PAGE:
Basic MFT Processing Model

This topic describes how a client uses a Media Foundation transform (MFT) to process data. The client is anything that directly calls methods on the MFT. This might be the application or the Media Foundation pipeline.

Read this topic if you are:

  • Writing an application that makes direct calls to one or more MFTs.
  • Writing a custom MFT and want to understand the expected behavior of an MFT.

This topic describes a synchronous processing model. In this model, all data-processing methods block until they complete. MFTs can also support an asynchronous model, which is described in the topic Asynchronous MFTs.

Basic Processing Model

Create the MFT

There are several ways to create an MFT:

  • Call the MFTEnum function.
  • Call the MFTEnumEx function.
  • If you already know the CLSID of the MFT, simply call CoCreateInstance.

Some MFTs might provide other options, such as a specialized creation function.

Get Stream Identifiers

An MFT has one or more streams. Input streams receive input data, and output streams generate output data. Streams are not represented as distinct objects. Instead, various MFT methods take stream identifiers as parameters.

Some MFTs allow the client to add or remove input streams. During streaming, an MFT can add or remove output streams. (The client cannot add or remove output streams.)

  1. (Optional.) Call IMFTransform::GetStreamLimits to get the minimum and maximum number of streams that the MFT can support. If the minimum and maximum are the same, the MFT has a fixed number of streams.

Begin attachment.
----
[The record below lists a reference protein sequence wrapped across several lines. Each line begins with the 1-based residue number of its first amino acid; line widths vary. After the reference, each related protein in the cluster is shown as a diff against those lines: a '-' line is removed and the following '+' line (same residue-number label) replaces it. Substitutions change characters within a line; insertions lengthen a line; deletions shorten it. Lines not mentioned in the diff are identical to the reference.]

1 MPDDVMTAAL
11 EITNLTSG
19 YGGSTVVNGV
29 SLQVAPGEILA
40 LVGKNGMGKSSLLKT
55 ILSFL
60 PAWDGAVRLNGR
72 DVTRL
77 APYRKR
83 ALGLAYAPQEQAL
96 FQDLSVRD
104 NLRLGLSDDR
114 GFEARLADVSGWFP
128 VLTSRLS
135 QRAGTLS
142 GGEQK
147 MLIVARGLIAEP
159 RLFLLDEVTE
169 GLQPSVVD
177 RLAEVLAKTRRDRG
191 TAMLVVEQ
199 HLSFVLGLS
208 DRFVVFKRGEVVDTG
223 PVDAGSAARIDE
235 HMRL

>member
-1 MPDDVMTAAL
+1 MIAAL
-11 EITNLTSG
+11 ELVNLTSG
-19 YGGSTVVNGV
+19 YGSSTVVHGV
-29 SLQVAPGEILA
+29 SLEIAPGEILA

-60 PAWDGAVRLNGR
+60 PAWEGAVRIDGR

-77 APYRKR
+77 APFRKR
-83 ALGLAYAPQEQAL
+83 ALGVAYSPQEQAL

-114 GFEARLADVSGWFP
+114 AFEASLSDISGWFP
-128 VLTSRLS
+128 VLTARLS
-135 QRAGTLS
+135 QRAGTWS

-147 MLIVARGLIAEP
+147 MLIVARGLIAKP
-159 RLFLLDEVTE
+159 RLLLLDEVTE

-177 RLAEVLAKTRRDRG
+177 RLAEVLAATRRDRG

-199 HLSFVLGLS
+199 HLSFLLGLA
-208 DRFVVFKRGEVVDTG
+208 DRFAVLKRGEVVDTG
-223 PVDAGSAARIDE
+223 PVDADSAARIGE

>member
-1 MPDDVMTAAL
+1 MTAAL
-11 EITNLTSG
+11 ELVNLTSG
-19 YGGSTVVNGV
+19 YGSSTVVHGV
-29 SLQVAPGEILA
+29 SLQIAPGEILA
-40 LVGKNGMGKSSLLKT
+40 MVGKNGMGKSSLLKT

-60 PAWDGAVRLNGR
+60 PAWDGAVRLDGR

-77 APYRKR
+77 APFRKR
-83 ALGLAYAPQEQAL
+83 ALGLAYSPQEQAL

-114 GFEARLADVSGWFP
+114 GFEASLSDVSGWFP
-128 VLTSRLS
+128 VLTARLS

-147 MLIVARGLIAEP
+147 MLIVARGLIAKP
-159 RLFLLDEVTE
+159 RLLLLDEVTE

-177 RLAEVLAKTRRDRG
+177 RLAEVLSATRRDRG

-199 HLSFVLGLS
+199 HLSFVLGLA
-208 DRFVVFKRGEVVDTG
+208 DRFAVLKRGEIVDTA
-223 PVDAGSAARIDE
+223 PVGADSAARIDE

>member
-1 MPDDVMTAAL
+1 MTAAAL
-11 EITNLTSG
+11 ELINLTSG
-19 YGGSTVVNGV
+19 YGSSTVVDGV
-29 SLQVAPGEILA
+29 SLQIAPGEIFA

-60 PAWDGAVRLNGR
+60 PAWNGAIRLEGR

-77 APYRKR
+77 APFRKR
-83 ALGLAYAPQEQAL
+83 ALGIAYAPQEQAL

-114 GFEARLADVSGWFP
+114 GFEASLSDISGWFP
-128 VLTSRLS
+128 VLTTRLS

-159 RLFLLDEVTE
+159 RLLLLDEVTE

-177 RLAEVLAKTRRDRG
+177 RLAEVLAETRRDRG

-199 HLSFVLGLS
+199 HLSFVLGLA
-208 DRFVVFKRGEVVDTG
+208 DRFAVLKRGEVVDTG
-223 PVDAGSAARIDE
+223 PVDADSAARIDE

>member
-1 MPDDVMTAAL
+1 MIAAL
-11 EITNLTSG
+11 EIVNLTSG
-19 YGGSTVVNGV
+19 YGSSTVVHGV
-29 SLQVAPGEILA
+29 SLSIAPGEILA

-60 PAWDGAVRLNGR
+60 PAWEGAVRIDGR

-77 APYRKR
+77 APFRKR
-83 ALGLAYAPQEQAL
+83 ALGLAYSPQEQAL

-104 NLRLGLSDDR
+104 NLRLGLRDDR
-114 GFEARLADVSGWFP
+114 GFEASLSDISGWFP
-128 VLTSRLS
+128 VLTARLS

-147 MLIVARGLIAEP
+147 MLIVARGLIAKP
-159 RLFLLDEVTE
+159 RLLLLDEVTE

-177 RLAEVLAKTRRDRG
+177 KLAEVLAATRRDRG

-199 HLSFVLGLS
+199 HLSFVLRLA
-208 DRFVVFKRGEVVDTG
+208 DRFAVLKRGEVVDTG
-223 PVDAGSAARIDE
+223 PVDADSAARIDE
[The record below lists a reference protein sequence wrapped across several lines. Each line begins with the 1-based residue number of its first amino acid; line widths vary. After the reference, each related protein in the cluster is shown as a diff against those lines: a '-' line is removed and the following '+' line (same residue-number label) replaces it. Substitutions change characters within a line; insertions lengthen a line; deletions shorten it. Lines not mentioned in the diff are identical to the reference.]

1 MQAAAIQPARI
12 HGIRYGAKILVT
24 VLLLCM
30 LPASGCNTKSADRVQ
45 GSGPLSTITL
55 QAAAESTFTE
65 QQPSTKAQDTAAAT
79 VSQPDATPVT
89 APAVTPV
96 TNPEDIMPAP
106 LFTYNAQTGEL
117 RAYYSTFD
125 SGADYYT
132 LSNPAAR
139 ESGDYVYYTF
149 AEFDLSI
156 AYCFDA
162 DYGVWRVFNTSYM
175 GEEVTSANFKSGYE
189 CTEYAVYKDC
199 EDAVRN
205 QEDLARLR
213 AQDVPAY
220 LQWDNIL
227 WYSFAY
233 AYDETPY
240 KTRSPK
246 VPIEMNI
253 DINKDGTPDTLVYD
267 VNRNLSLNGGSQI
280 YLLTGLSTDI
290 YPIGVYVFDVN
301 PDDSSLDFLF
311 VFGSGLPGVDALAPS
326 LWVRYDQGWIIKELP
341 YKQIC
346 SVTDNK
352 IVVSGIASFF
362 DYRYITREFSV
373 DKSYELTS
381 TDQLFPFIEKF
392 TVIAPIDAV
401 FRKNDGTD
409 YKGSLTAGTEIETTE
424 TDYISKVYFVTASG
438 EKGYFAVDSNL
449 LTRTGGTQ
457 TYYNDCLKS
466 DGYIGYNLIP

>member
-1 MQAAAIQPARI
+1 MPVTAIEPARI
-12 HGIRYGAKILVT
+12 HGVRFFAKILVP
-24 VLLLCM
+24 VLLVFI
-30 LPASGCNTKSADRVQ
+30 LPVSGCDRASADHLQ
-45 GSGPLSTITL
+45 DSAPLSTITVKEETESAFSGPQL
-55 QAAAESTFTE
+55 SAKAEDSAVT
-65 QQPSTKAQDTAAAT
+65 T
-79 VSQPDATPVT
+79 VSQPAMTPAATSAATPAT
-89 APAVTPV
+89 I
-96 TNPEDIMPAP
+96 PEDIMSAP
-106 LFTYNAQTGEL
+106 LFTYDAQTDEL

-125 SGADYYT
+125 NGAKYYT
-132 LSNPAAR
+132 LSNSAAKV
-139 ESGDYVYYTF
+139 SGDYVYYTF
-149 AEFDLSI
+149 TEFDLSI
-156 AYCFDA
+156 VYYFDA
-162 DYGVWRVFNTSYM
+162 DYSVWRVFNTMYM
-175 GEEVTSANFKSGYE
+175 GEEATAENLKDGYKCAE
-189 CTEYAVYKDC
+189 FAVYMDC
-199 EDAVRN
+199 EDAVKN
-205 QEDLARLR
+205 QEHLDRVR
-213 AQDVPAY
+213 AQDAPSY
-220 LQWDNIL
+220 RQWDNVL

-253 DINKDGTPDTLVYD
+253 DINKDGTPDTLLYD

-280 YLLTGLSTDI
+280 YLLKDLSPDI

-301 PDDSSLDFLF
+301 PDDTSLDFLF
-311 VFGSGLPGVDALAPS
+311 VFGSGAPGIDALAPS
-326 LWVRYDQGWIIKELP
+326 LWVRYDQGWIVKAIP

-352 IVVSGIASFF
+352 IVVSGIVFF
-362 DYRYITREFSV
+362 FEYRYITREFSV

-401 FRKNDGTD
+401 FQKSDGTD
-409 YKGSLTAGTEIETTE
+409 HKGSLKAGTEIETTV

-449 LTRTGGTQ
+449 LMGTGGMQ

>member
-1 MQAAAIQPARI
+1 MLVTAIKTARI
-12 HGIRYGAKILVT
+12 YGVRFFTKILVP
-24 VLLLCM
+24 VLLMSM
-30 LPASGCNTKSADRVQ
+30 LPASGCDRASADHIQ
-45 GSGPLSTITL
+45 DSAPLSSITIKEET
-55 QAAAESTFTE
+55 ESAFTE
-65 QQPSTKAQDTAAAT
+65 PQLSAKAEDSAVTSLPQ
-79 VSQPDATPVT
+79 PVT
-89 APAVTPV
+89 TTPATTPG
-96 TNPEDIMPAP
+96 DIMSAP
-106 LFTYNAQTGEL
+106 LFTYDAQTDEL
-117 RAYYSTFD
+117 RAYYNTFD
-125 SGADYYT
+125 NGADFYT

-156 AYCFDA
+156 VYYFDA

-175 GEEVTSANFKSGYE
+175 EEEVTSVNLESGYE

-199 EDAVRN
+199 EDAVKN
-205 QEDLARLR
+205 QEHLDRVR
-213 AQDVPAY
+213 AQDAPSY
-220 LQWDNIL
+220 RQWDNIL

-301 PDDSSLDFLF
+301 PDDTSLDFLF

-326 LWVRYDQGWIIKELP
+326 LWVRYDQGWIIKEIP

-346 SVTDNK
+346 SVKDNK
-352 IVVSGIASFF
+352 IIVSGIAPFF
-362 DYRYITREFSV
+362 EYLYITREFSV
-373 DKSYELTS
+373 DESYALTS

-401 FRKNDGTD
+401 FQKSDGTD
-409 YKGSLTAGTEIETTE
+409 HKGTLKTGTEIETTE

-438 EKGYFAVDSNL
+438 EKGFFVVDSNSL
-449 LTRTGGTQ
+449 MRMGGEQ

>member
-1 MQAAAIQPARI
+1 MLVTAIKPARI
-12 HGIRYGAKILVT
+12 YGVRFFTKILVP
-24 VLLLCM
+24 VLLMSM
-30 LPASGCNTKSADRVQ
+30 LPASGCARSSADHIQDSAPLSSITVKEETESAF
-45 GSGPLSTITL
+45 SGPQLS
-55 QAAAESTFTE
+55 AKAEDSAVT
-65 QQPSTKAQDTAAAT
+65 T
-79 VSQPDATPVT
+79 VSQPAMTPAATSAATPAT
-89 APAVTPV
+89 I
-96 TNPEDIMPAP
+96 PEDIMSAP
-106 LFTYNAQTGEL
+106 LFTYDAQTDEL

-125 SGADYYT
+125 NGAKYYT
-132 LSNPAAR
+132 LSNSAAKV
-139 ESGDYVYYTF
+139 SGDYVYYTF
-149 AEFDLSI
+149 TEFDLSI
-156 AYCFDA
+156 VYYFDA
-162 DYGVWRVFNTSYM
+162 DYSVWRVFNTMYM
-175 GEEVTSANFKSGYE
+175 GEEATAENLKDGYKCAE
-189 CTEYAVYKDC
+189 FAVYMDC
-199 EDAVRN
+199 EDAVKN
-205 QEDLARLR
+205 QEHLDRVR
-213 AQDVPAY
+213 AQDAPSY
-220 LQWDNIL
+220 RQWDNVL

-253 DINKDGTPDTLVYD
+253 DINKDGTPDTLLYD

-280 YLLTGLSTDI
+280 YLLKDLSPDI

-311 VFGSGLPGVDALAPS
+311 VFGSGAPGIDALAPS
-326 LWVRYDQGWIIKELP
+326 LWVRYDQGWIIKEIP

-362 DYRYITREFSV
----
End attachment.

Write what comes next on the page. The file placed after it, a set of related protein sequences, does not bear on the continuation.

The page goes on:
2. Call IMFTransform::GetStreamCount to get the initial number of streams.
  3. Call IMFTransform::GetStreamIDs to get the stream identifiers. If this method returns E_NOTIMPL, it means the MFT has a fixed number of streams, and the stream identifiers are consecutive starting from zero.
  4. (Optional.) If the MFT does not have a fixed number of streams, call IMFTransform::AddInputStreams to add more input streams, or IMFTransform::DeleteInputStream to remove input streams. (You cannot add or remove output streams.)

Set Media Types

Before an MFT can process data, the client must set a media types for each of the streams of the MFT. An MFT might require that the client set the input types before setting the output types, or might require the opposite order (output types first). Some MFTs do not have a requirement on the order.

An MFT can provide a list of preferred media types for a stream. Also, MFTs can indicate the general formats that they support by adding this information to the registry.

To set the media types, do the following:

  1. (Optional.) For each input stream, call IMFTransform::GetInputAvailableType to get the list of preferred types for that stream.
    • If this method returns MF_E_TRANSFORM_TYPE_NOT_SET, you must set the output types first; skip to step 3.
    • If the method returns E_NOTIMPL, the MFT does not have a list of preferred input types; skip to step 2.